Two studies show the estimated cost of our current tax system. University of Michigan professor Joel Slemrod, in his June 2004 testimony to the House Ways and Means Oversight subcommittee estimated that Americans spend at least $135 billion annually. Meanwhile, The Laffer Center, which promotes supply-side economics in partnership with the non-profit Texas Public Policy Foundation, published a study showing the cost to be $431 billion a year. We’re all eager to find a way to get back even a few minutes in our day and a few extra dollars in our wallet. Imagine if all that money and the time it takes to prepare our taxes annually were returned to us.
And underpayment of income tax is rife. According to a 2009 Treasury Department report, the tax gap was $290 billion. In our system, cheaters too often win.
Given this, and setting aside, for the time being, how much should be collected in taxes and the thorny questions surrounding state and local taxation, why not replace the income tax with a national sales tax? It is more resistant to cheating, requires less paperwork, and with the following exemptions, is kinder to the poor than those proposed by our presidential candidates. Under this proposed version, basic food, clothing, shelter, and cars under $3,000, among other commodities, would be exempt from the tax.
If voters want additional taxation of high-income earners, institute a ground tax, which would require landowners to pay a federal surcharge on the land portion of their property tax. That’s minimally game-able, doesn’t require recordkeeping, and doesn’t penalize land owners for improving their property.
This national sales-tax rate would be reduced by including Internet sales as taxable and by nationally legalizing, regulating and then taxing prostitution, and by heavily taxing alcohol and tobacco, since consumption of both products impose tremendous burdens on the health care system. Because of those, the revenue-neutral rate could be around 10 percent.
Here are some advantages of a sales tax, which essentially taxes consumption, over an income tax:
— Consuming less means we’re more likely to base our career choice on societal benefit than on income potential.
— Taxing consumption would lead to a decreased national carbon footprint.
— Spending would likely be reallocated from products to services, such as personal assistants and tutors. While most of those jobs would be part-time positions, two or three of them could comprise a reasonable living and a career that many if not most people would consider more rewarding than manufacturing or distributing physical commodities.
Of course, if consumption declines, some jobs will be lost in production, tax accounting, and the IRS. Also, GDP would decline somewhat because language and cultural barriers make services less exportable. But just as most people wouldn’t justify the tobacco industry because it creates jobs and increases GDP, that shouldn’t justify retaining a high-consumption society.
Some experts prefer a value-added tax (VAT) to a national sales tax because it’s more fraud-resistant, but a VAT likely requires as much paperwork as an income tax. Also, a lack of transparency has allowed governments in countries with a VAT to balloon the tax rate unbeknownst to a majority of the population.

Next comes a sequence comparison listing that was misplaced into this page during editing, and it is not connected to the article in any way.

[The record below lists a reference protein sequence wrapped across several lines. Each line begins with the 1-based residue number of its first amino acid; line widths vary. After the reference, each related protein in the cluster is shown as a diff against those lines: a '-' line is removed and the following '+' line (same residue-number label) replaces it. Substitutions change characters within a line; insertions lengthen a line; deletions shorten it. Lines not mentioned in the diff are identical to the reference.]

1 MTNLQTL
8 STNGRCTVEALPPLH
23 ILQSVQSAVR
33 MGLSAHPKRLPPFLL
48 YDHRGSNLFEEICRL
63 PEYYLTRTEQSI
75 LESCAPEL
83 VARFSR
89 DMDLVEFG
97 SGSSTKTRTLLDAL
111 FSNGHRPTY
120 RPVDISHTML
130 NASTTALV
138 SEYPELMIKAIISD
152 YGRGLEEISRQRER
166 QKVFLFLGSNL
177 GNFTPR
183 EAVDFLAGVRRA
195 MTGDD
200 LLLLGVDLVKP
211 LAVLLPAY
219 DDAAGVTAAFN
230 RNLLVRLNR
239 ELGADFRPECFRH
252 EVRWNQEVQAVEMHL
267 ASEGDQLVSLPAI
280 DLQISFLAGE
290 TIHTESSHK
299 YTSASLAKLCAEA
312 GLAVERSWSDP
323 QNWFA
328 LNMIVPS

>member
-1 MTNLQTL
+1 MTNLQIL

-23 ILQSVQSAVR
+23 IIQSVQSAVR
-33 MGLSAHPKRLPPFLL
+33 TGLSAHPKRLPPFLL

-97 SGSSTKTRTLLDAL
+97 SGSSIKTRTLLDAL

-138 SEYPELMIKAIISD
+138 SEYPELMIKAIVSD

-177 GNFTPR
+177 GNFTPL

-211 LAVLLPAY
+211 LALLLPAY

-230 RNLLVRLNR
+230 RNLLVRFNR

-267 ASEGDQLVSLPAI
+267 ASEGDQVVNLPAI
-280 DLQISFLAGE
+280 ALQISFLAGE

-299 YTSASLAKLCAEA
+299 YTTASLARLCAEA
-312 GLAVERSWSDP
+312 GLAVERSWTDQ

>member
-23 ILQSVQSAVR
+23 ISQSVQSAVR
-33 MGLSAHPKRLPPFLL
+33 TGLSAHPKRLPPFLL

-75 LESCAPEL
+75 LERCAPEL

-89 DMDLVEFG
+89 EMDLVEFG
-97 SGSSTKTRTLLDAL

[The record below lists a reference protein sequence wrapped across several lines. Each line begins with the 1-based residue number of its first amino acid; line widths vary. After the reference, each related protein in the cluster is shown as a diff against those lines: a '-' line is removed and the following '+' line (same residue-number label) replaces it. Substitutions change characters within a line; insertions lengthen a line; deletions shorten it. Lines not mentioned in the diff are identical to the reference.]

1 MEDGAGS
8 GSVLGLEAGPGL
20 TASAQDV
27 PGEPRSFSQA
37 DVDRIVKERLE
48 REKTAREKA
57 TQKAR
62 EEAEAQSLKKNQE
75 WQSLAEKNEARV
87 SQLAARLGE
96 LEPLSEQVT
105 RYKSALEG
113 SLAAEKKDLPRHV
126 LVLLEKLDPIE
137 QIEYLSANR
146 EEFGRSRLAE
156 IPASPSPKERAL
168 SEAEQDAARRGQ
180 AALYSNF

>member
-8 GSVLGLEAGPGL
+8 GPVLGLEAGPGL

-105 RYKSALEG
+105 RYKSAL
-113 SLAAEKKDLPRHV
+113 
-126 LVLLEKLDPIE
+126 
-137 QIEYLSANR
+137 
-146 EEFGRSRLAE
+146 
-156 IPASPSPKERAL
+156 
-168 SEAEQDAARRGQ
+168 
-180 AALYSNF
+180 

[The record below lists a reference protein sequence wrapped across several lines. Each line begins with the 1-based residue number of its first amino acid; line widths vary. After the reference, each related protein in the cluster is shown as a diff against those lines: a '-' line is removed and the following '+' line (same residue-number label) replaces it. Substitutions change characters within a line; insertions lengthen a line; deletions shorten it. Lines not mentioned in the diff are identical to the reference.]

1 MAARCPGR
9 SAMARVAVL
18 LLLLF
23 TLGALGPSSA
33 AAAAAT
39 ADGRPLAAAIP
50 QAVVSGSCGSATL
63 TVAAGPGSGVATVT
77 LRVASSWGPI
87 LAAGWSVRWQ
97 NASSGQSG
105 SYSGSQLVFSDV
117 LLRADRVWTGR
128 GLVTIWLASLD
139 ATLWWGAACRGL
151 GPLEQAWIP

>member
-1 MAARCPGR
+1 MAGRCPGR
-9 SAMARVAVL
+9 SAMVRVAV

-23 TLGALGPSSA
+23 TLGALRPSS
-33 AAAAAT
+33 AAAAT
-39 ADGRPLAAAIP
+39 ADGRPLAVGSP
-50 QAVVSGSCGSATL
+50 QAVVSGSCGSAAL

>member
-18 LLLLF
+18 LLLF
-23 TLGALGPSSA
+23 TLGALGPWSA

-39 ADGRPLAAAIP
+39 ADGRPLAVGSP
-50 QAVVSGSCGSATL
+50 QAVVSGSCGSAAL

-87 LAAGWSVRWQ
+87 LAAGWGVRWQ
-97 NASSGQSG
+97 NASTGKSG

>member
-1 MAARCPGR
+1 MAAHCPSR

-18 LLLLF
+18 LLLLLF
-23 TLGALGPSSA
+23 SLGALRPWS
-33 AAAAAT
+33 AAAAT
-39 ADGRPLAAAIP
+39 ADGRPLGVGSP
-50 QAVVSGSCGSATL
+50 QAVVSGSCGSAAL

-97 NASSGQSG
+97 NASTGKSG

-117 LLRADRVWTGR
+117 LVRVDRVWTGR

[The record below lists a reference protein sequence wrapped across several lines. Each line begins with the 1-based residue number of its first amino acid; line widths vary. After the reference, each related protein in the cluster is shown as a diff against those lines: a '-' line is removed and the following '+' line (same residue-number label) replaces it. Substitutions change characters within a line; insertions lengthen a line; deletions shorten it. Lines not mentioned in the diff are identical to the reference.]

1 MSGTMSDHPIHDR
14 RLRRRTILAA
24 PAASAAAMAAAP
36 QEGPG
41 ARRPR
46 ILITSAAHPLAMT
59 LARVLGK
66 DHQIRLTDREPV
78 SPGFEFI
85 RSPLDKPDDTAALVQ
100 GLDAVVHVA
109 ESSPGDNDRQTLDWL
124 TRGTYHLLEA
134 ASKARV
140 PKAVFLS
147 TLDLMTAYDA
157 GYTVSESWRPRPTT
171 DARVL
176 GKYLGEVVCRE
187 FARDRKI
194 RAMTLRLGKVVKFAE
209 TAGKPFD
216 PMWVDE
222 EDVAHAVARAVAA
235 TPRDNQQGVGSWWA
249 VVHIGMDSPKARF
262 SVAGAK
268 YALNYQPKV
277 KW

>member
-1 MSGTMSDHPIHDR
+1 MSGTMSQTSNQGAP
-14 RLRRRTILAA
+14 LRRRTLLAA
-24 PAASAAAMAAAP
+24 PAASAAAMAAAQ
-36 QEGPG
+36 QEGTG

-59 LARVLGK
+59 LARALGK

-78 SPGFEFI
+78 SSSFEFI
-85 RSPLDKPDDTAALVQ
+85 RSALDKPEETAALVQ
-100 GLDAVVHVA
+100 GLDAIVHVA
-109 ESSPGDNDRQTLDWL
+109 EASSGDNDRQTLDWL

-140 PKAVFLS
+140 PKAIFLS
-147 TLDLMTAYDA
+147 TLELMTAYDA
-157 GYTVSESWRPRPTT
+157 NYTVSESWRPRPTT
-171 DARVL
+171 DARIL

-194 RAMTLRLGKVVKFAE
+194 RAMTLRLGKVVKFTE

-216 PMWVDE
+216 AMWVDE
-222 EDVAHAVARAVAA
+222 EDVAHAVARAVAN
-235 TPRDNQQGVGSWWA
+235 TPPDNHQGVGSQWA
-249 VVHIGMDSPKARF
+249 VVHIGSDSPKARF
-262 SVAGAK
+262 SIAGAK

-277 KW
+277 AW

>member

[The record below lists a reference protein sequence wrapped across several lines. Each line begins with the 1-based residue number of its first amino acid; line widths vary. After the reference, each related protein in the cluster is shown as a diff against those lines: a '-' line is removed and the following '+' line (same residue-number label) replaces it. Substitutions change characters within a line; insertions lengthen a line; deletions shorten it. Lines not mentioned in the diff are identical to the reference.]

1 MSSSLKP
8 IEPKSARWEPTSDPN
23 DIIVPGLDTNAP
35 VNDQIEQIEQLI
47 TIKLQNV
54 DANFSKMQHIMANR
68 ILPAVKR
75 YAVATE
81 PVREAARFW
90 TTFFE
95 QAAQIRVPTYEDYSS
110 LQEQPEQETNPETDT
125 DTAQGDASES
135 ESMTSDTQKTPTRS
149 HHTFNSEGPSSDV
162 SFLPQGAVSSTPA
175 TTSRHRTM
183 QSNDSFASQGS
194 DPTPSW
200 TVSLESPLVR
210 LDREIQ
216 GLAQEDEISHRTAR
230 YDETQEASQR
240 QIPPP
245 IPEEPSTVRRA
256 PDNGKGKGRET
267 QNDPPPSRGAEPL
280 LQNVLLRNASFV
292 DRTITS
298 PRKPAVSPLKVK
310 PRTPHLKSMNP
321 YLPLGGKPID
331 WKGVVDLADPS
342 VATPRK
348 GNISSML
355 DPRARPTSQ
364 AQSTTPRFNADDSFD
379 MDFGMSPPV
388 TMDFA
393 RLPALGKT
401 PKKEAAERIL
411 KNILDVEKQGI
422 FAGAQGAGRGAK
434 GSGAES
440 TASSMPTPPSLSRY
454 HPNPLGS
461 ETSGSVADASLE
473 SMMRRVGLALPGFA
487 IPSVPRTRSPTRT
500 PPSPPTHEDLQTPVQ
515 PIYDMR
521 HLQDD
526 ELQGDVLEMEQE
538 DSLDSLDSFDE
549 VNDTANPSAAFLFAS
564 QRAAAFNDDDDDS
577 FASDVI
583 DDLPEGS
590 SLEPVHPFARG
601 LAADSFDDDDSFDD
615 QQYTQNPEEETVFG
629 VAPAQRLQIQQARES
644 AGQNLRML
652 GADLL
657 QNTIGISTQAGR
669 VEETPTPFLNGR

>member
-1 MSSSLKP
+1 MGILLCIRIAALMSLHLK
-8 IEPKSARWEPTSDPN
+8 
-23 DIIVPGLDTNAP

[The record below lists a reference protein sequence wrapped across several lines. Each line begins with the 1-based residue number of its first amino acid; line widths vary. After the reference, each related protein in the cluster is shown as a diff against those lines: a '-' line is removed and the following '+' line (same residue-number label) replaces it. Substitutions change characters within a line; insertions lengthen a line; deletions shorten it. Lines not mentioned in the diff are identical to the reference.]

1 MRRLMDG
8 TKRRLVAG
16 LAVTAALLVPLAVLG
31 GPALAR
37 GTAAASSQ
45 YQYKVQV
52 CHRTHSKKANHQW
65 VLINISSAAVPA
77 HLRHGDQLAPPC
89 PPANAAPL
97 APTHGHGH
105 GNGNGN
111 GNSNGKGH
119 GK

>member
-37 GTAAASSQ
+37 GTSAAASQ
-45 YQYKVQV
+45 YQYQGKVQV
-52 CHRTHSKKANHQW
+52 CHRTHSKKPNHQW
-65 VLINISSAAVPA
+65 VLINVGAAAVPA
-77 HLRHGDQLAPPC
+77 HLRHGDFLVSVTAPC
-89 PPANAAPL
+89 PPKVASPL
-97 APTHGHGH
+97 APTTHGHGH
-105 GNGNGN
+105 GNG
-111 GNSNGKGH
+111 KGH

Under this federal tax reform proposal, interest, dividends, and capital gains would be lightly taxed in an effort to spur investment, which would then boost innovation and create jobs. It’s likely that a majority of Americans believe it is fair that people who earn money without working for it should have that income taxed. Under this new national sales tax, investment income under $5,000 a year would remain untaxed. That rate would rise to 15 percent at $40,000 plus.
Estates would be heavily taxed under this plan. After all, it would hardly be politically unpopular for an elected official to argue that it is unfair for someone to receive a fortune by birthright. I envision the first $100,000 remaining untaxed, but that the rate would accelerate to 65 percent on inheritance over $1,000,000.
With regard to payroll taxes, the plan would retain Social Security for the poor, which would be paid for by the national sales tax. However, Social Security would be phased out for everyone else. Despite the hefty 10.4 percent Social Security tax on earnings up to $106,800, the payout is low and the program is at risk of bankruptcy. Of course, if Social Security were phased out, some taxpayers would lose but, overall, it could be considered wise to leave that huge amount of money in taxpayers’ pockets to spend or invest as they see fit — a plan that should not be confused with the mandatory savings plan George W. Bush proposed during his second term. The phasing-out should be quite gradual to reduce taxpayer disgruntlement and lawsuits. In addition, political leaders should tie that phase-out to the increased taxation of the wealthy and corporations, and inspire the nation to understand that this “shared sacrifice” is essential for our nation’s security and that of our children.
So what do you think? Would my plan improve our system of federal taxation? It sure could use a catchy name like 9-9-9. 10-15-65 just doesn’t hold the same appeal.